(photo: The cover of John Mariani’s How Italian Food Conquered the World.)
After reading through the first chapter of John Mariani’s How Italian Food Conquered the World I felt both enlightened and stimulated and overwhelmed and short of breath. The former feeling was a result of the numerous “fun facts” scattered throughout the first chapter ranging from the history of the restaurant in Europe to Goethe and Twain’s first impressions of Italian cuisine. The latter feelings having to do with shortness of breath and panic are centered on Mariani’s writing style; namely, a high speed data dump of both important and periphery knowledge surrounding Italian cuisine.
Overall, I enjoyed Mariani’s book, whose full time job is with Esquire
magazine writing about food and travel, and it’s well worth getting through the twenty chapters if just for the history lesson on both European and Italian food and, moreover, how Italian American food developed in the United States.
Some of the more enjoyable information gleamed from How Italian Food Conquered the World include:
- The first pasta machine, referred to as ingegni, appeared in the sixteenth century and prior to the machines pasta was reserved for the wealthy given the laborious and time consuming nature of noodle making.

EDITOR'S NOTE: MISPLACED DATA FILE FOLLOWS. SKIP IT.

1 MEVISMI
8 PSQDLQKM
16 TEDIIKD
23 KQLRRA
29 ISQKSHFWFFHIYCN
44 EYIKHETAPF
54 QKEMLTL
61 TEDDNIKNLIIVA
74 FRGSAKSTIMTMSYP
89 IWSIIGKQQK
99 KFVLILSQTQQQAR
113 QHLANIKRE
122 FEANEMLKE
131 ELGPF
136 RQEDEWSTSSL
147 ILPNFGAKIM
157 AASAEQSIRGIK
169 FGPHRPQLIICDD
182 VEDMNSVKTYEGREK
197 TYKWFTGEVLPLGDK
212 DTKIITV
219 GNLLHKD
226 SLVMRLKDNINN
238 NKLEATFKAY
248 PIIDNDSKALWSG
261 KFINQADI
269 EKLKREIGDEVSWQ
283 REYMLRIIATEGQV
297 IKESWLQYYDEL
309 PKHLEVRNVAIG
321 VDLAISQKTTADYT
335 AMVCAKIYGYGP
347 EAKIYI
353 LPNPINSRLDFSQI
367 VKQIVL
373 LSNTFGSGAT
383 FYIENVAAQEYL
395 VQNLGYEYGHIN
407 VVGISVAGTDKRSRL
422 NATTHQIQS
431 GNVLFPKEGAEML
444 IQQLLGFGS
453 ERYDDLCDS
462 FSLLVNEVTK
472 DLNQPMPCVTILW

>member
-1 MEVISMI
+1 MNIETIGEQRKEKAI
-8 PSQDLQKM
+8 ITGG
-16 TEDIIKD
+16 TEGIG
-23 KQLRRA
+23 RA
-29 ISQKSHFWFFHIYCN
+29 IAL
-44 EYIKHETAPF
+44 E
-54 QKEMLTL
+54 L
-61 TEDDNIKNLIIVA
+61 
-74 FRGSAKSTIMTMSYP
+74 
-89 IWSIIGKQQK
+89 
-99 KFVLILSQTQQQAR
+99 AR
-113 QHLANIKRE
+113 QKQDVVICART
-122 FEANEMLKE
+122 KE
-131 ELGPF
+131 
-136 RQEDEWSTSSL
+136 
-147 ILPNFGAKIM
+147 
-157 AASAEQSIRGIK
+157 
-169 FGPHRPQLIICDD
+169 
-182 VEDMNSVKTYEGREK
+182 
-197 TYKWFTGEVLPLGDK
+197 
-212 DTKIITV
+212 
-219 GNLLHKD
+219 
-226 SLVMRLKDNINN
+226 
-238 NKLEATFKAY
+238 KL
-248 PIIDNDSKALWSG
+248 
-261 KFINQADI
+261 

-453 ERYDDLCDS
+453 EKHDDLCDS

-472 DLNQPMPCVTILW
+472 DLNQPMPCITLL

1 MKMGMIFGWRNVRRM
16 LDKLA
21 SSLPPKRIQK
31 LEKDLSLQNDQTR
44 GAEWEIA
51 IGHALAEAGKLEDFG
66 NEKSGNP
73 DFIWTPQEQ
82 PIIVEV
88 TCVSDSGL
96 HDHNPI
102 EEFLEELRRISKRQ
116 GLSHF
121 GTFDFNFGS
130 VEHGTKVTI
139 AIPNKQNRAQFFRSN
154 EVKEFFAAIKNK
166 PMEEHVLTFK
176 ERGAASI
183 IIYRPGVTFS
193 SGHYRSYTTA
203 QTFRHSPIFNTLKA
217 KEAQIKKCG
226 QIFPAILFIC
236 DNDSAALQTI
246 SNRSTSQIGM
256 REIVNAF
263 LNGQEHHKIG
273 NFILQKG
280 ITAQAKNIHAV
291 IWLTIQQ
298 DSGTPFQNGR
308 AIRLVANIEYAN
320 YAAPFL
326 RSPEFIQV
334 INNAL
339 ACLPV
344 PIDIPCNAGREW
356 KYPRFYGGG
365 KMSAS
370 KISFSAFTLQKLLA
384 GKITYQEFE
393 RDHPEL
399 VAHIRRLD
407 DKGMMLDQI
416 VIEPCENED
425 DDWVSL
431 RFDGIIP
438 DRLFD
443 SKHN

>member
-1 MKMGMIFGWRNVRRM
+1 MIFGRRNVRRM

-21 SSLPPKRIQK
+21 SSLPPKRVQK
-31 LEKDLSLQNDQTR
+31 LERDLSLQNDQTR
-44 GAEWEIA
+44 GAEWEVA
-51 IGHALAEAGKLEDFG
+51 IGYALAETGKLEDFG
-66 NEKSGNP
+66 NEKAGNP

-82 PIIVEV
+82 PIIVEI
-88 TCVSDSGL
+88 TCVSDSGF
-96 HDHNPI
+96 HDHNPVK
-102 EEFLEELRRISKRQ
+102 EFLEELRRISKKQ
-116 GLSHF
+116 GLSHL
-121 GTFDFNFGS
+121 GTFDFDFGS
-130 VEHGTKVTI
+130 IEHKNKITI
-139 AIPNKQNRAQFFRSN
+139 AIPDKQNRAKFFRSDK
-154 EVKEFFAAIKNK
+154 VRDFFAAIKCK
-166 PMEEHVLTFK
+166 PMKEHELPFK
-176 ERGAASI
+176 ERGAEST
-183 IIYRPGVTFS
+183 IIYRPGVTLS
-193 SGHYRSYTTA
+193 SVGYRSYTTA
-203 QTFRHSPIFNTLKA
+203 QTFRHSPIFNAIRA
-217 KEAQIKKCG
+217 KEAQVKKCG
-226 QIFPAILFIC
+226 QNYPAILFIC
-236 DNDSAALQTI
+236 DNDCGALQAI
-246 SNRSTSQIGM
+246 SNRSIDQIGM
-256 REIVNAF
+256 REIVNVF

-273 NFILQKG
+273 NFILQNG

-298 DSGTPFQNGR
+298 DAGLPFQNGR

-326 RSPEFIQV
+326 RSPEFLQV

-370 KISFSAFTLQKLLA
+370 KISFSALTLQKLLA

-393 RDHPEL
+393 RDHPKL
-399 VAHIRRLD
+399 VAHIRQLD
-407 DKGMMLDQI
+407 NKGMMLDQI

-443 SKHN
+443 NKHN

- Well off southern Italians (in Naples and Sicily) flavored their pasta with sugar and cinnamon, while rich Tuscans and Bolognese used eggs and saffron.
- Charles Dickens spent a year in Italy in 1844 and mentions meals of boiled cabbage and rice in Parma and vegetable soup with grated cheese, rice, and an abundance of ground black pepper. Goethe, Byron, and Shelley also spent plenty of time in Italy and while all three were extraordinary writers they neglected to mention Italian cuisines in their work (possibly because it wasn’t worth a reference).
- King Victor Emanuel II held a state dinner after Italy was unified in 1861 and the menu was in French, as was much of the food served.
- Pizza was virtually unheard of outside of Naples until the early 20th century and the typical pizza with tomato sauce and cheese wasn’t created until 1889 (named pizza alla margherita after the new queen’s visit to Naples in the same year).
Overall, Mariani offers a good, yet fragmented, history of Italian food/cuisine. I know that I’m certainly a more informed cook of Italian food having read through How Italian Food Conquered the World and I’m looking forward to sharing my new found knowledge with my next dinner guests (we’re serving Italian, of course).
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